Quality bread punch roach and rudd fill the net on the River Cut

August 11, 2021 at 9:20 pm

Extremes of weather have seen my local River Cut going up and down like a yoyo, heatwave sunshine, giving way to thundery showers, then back again in an hour. With no rain the day before, I was banking on stable river conditions, when I arrived to fish this week. Most swims had been underwater the day before and I headed for one set on a high bank. It was overgrown with stinging nettles, evidence that it had rarely been fished so far this season and I got busy clearing room for my tackle box. A tree had fallen during the recent gales, forcing the increased flow along my side, while the deeper water along the far bank was now a static eddy.

With plenty of headroom, I opted for my 14 foot Browning float rod, coupled with a 6 No 4 ali stem stick float to a size 14 barbless hook. There was less than two feet of water along my bank, but this was where the flow was and feeding a mixture of liquidised bread, ground carp pellets and ground hemp, I hoped to draw fish up from below and across. As an added attractant, I sprinkled strawberry flavouring over the dry mix, before stirring and adding river water to make up fast sinking balls that would sink quickly, then break up in a trail along the bottom.

First trot after the feed, the float kited off to one side and I was playing a spirited young chub, that required the landing net. From the high bank, it was quite a stretch to reach the chub, despite the 10 foot handle, the angle needing a combined pull back with the rod and a scoop with the net. Another smaller chub, then the float bobbed and sank with a reasonable roach, zig zagging back to the net.

Then the first of many gudgeon.

15 minutes in and the rod bent over into a fish that took downstream. Lifting my finger from the ABU 501 spool, the fish ran taking line. I thought that it was a chub, but soon realised that the slow bouncing fight was from a good roach.

Regular small balls of feed dropped into the flow were bringing a bite a chuck, bulked shot at half depth with a single No 6 nine inches from the hook, allowing the 6 mm punch of bread to flutter up from the bottom. This swim was full of dace a couple of years ago, but they seem to have disappeared. They were not natural to the little river before it was polluted, but stocking by the Environment Agency saw them flourish for a while. Although only ten miles from the Thames at Bray, a series of weirs and mills has prevented their movement upstream, while serious flooding has probably carried them down stream.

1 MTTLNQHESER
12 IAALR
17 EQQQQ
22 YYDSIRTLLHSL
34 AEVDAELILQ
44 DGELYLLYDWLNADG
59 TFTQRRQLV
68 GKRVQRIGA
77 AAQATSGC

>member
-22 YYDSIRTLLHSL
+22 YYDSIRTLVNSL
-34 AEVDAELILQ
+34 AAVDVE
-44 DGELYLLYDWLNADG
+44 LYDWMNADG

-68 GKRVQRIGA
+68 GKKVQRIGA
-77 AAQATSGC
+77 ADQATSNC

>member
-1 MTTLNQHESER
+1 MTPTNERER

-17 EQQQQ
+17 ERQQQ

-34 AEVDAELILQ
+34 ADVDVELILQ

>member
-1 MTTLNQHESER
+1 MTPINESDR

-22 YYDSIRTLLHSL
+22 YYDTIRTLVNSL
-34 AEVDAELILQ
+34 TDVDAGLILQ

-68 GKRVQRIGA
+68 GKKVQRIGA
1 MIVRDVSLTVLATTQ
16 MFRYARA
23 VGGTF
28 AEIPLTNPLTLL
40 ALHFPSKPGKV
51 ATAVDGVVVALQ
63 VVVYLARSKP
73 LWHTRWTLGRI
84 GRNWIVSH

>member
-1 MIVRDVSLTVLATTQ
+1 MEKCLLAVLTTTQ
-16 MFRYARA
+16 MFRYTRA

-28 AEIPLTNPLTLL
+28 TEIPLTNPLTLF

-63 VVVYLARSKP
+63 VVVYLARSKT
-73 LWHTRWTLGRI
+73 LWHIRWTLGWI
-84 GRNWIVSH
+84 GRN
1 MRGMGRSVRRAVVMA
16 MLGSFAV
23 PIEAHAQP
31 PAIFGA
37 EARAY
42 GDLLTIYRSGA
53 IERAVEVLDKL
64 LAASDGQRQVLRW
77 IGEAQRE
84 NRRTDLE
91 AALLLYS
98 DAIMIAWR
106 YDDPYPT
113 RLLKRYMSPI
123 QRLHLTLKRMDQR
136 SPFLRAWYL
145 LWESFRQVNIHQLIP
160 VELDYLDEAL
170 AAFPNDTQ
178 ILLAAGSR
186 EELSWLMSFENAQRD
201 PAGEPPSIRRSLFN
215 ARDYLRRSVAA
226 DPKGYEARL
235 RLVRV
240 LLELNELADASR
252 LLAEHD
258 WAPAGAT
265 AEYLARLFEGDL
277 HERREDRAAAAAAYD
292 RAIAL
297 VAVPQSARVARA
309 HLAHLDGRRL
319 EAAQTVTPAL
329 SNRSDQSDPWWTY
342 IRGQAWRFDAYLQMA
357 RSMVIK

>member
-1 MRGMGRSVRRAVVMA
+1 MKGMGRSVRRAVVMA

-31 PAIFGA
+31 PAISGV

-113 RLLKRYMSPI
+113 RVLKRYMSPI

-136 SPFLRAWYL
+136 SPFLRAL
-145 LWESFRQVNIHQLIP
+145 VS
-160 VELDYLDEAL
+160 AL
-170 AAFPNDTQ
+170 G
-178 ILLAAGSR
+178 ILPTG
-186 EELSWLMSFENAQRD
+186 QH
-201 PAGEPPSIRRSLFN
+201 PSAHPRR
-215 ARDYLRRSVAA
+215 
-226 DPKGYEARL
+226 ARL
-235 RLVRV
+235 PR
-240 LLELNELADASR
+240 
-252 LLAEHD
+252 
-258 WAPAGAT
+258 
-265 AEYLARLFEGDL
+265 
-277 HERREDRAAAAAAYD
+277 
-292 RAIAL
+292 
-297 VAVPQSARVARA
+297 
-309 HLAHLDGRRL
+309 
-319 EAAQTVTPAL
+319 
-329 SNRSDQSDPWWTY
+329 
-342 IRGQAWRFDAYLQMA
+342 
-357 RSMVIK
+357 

They say variety is the spice of life and so it was today with a decent rudd adding to the mix.

Quality roach had taken up position in a narrow eddy at the curve of the downstream berm. To avoid the gudgeon and smaller roach, I began casting underhand into the area, being rewarded with a series of clonker roach, one after the other, taking my time to bring them back to the landing net.

Any one of the roach above would have brightened any angler’s day, the next fish a big rudd coming from the same eddy.

Next cast it was back to the roach again, fishing by numbers. Swing the float downstream, hold back, then allow the float to drift with the current. Bob, lift and sink, then a steady strike upstream with the finger on the line, ready to give line on the initial run, which usually saw the fish broach on the surface.

A golden rudd added variety, while smaller roach and gudgeon were beginning to get in on the act.

There were still plenty quality roach responding to the regular feed, the predictable bites being difficult to miss.

I had used up my first batch of feed and mixed up some more, resting the swim, while I fed myself with cheese and piccalilli sandwiches and tea from my flask. The sun had come up over the trees, but a light breeze was turning this into the perfect day’s fishing. No tangles, lost hooks, or fish. I could have packed up now after two hours and felt that I’d had a good day, BUT days like this do not come along that often and the roach were waiting.

Straight back in the groove, a roach tried to get in under my berm, after I gave it a bit of slack, when it charged off downstream.

Wow, look at this rudd. Round like a barrel, it zoomed off like a chub, while I played catch up.

I think that this new feed mix was dryer than the first, as more surface loving rudd took the bait, this feed not sinking as quickly. Adding more water had the desired result. The roach were back on the feed.

This roach had a damaged top lip.  A barbed hook, or an infection, I couldn’t tell. The next roach also had damage on it’s top lip, and a wound above the gill cover.

At this time I saw two very large fish swimming along the far side, a pair of possible double figure carp. The river was a dirty brown, but when they came out of the shade, I could see them clearly. I was tempted momentarily to cast over to them, but common sense prevailed. They were too big for me on this tackle. I stuck to the inside line and landed another good roach.

Its possible that the carp had spooked the roach, or maybe the carp had scared chub from the far side I don’t know, but I now began to catch small chublets trotting along the edge of the berm, finishing with the one below, which gave a very good account of itself.

The good roach seemed to have gone, although there were still plenty of smaller nettable roach, plus the inevitable gudgeon to be had, but four hours at this catch rate gets a bit wearing after a while.

I did not miss many bites and judging from the number of punch holes in the bread, I caught around 130 fish for 9 pounds in weight.